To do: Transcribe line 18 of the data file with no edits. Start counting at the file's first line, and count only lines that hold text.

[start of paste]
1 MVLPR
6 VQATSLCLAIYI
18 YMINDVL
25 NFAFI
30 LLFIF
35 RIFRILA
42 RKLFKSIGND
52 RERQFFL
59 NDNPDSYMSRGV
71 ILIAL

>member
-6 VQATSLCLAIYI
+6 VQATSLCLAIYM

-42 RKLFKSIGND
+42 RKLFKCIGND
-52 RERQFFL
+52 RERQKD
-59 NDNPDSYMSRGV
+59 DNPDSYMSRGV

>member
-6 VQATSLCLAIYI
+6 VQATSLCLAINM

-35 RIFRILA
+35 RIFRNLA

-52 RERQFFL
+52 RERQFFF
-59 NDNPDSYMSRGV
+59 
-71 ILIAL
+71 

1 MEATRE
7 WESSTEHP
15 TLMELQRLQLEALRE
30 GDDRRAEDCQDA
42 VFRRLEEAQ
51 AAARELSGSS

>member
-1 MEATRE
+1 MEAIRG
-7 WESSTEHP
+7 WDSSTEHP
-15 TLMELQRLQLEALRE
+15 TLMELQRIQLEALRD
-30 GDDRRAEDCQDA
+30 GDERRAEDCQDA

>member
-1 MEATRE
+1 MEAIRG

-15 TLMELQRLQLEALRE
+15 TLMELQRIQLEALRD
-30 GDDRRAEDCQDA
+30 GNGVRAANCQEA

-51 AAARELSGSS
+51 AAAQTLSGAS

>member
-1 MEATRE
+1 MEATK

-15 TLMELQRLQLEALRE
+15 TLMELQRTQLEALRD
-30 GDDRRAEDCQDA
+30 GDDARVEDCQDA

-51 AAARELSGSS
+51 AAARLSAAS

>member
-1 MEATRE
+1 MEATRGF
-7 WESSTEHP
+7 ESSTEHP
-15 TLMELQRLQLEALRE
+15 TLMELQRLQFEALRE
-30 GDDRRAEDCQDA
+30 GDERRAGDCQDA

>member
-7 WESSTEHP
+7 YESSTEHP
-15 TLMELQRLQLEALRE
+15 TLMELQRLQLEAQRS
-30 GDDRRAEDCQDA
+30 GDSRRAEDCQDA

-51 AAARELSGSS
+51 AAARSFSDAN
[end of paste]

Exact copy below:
-59 NDNPDSYMSRGV